When French Catholic Jean Vanier brought two men with intellectual disabilities to live with him in his home, he did so more out of a sense of religious duty than anything else.
But as time went on, he began to realize that what the men needed was not help, but friendship. In the founding of his L’Arche (The Ark) homes for people with intellectual disabilities, friendship became the pillar of what those communities were and are all about.
“In short, Vanier had discovered they shared a common world,” Professor Stanely Hauerwas said in his keynote address last month at the University of Notre Dame’s annual conference sponsored by the De Nicola Center for Ethics and Culture.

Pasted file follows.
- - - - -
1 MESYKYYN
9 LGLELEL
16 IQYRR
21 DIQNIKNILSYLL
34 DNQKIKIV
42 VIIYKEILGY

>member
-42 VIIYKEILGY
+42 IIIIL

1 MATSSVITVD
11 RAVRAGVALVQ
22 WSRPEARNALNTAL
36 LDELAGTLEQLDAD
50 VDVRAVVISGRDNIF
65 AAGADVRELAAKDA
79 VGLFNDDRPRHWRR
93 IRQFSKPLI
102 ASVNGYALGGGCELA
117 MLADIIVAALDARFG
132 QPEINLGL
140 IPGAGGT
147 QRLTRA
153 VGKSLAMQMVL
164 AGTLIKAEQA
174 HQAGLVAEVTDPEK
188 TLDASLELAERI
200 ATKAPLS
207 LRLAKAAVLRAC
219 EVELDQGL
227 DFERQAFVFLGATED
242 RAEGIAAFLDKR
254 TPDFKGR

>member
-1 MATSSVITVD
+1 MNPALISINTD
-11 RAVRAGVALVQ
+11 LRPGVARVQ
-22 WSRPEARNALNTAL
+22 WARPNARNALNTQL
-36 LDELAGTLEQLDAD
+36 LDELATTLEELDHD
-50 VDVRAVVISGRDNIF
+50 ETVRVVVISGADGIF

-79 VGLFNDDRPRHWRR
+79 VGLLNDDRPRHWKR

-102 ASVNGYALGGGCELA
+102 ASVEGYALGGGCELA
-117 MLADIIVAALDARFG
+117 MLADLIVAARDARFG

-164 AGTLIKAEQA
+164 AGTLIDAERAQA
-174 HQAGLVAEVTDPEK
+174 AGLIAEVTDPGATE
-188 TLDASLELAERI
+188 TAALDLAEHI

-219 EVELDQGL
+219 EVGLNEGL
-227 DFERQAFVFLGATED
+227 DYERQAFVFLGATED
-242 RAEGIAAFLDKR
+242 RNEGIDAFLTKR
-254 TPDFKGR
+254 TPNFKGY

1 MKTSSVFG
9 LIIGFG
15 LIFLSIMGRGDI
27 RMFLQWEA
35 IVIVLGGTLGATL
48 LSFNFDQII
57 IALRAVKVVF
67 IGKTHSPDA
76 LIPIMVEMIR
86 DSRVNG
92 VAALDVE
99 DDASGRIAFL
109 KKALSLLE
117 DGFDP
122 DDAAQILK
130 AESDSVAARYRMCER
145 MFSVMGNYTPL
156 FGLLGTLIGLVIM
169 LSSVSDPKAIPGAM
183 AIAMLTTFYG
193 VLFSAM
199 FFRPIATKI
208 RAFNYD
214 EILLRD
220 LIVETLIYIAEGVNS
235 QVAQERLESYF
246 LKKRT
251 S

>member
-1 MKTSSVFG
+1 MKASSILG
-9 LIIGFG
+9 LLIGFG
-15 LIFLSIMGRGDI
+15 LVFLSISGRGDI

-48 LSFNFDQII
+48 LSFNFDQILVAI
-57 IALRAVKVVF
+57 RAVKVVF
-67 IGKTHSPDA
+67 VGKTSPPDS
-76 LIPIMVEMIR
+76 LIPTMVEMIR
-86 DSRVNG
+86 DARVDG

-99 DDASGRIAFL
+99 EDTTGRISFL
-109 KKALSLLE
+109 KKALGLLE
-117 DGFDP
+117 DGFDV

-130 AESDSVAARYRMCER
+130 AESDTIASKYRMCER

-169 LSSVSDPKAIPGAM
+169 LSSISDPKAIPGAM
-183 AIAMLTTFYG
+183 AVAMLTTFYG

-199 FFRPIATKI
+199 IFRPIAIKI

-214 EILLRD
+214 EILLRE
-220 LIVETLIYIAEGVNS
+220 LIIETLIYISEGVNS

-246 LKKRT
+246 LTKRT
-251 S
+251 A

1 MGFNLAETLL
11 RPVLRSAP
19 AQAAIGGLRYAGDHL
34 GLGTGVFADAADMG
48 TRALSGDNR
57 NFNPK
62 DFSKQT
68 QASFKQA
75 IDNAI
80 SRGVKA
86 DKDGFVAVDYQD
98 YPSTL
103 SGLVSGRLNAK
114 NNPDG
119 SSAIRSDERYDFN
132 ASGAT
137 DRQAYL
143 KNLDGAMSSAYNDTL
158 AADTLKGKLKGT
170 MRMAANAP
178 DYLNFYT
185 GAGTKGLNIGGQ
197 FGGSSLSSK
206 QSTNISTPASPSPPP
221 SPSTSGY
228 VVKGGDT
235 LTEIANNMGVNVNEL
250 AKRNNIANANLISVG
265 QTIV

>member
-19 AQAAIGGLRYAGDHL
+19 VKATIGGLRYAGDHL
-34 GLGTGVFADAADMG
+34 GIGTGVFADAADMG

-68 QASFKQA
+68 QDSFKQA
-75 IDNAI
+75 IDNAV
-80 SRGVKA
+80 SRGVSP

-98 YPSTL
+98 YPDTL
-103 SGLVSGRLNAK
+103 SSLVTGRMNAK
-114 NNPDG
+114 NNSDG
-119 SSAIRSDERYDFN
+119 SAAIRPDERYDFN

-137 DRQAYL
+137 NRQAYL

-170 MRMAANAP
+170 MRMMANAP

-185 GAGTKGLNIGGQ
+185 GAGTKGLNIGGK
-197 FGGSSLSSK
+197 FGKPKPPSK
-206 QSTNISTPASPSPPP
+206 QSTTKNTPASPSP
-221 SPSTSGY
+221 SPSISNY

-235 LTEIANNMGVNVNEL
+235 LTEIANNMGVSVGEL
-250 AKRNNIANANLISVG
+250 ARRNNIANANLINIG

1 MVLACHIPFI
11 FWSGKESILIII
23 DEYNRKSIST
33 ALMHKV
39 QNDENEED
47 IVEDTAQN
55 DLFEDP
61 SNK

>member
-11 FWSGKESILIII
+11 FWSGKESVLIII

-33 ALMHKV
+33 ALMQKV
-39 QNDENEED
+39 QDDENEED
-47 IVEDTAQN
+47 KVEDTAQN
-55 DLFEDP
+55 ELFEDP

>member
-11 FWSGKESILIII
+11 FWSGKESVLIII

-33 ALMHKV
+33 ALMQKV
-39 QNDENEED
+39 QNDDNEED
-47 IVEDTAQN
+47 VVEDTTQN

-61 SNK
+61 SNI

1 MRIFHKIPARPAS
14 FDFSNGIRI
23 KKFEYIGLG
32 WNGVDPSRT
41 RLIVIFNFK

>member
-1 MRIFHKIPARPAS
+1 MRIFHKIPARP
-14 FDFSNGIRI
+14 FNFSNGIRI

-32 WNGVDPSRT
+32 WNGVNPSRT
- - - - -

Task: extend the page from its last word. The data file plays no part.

Hauerwas, a theologian and the Gilbert T. Rowe professor emeritus with joint appointments at Duke divinity school and Duke law school, was a personal friend of Vanier, who died at the age of 90 earlier this year.
“I don’t know where we would be without such witnesses today. It’s remarkable,” Hauerwas said of his friend.